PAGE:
The Current Concerns About Genotoxic Impurities Found in Commonly Used Prescription and Over The Counter Pharmaceutical Drugs

Library Number:
LITR135041302
Part Number:
720006732EN
Author(s):
Heather Longden
Source:
Waters
Content Type:
Literature
Content Subtype:
White Papers

This white paper describes the current status and causes of contamination of pharmaceutical products by the genotoxic impurities known as nitrosamines. Both commonly prescribed heart protection drugs (known as angiotensin II receptor blockers – ARBs – or ‘sartans) and the widely used H2 (histamine-2) blocker drugs, ranitidine (Zantac) and nizatidine (Axid), both used for prevention of acid in the stomach, have been found to contain nitrosamine compounds.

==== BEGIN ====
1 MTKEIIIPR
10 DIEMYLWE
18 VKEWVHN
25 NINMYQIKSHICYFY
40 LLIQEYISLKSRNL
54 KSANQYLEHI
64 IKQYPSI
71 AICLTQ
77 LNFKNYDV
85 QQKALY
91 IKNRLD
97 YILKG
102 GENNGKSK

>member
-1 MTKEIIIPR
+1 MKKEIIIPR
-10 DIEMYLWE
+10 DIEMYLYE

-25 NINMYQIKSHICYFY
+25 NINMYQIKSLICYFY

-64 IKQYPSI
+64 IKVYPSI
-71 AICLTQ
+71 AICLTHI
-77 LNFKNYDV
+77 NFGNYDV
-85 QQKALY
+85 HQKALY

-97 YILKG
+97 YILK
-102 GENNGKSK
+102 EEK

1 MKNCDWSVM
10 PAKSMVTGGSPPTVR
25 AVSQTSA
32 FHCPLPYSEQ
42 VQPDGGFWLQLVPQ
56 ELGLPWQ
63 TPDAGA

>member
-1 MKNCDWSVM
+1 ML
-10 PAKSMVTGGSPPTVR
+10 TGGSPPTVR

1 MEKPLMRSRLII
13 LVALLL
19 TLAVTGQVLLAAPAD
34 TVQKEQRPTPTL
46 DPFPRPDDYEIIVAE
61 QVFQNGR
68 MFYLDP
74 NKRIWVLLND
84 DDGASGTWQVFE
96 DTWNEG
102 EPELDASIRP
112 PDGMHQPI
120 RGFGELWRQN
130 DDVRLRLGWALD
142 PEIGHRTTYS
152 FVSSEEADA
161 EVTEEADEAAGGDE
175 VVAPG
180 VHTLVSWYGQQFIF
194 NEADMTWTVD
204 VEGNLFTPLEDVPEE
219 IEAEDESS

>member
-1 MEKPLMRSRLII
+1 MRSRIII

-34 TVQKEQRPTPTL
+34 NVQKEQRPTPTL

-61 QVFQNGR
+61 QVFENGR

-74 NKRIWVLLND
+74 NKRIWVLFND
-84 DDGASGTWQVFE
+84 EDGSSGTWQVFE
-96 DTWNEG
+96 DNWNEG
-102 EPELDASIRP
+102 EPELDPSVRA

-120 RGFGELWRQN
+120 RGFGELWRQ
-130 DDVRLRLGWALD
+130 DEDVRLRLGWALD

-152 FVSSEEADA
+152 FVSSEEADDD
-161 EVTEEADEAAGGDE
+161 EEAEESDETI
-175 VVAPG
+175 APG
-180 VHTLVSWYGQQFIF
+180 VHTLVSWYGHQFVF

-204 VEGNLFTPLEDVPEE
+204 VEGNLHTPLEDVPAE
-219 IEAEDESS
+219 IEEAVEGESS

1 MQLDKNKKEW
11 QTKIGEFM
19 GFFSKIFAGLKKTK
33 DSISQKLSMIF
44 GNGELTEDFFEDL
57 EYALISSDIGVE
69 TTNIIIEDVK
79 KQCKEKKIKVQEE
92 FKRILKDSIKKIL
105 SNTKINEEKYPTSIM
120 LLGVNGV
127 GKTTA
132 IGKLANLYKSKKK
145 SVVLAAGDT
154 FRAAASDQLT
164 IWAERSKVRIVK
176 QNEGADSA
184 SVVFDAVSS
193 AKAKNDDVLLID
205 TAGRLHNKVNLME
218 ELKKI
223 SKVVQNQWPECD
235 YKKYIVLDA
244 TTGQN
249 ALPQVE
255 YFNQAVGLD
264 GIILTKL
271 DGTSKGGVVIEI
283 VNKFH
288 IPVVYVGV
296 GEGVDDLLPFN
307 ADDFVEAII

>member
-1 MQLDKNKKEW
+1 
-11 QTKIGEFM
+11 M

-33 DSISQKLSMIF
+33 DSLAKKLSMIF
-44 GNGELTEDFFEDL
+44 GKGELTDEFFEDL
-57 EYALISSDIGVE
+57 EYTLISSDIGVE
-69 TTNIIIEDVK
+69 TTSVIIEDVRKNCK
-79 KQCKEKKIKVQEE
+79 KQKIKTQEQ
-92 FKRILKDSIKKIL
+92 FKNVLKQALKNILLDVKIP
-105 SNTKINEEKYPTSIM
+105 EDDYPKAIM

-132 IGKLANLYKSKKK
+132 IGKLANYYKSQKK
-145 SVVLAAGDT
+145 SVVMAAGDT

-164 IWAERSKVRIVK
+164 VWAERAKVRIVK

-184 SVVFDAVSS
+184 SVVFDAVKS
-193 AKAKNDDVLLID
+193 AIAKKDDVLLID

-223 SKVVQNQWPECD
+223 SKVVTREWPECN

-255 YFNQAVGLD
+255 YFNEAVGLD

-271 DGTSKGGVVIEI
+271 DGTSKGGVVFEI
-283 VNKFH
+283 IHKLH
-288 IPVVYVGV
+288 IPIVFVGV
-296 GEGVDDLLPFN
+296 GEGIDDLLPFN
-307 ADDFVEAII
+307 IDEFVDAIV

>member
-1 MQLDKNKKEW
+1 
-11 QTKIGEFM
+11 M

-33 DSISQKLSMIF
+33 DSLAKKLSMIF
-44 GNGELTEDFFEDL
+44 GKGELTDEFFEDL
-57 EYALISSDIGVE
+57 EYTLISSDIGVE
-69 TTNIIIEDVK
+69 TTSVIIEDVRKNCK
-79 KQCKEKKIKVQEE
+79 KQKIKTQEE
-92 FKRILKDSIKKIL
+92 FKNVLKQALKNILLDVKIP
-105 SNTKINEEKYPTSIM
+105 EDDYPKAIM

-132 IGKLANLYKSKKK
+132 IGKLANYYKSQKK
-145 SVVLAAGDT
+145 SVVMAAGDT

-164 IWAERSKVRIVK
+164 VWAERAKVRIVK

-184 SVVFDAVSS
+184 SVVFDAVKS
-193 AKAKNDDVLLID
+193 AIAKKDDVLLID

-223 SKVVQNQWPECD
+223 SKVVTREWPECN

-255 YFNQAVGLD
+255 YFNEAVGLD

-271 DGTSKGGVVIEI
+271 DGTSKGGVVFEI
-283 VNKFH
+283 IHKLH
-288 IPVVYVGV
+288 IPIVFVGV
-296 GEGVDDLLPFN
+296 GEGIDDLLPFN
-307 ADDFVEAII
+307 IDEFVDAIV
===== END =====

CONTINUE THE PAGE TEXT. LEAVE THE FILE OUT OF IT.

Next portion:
Health authorities worldwide have rescinded GMP certification, sent Warning Letters, and imposed import alerts or recalls on manufacturers of both the active pharmaceutical ingredients (API), the packaged drug products, and even manufacturing intermediates like solvents. Dozens of drug manufacturers and pharmacies have voluntarily recalled and removed product from shelves, leaving many consumers unsure whether to continue taking their medicine.

In both cases, the culprit is the same potentially mutagenic compound, NDMA (N Nitrosodimethylamine). While the root cause in the original ‘sartans contamination is believed to have been identified, in the case of ranitidine and nizatidine, the source appears much more difficult to track down and characterize, meaning that it might not be easily solvable.


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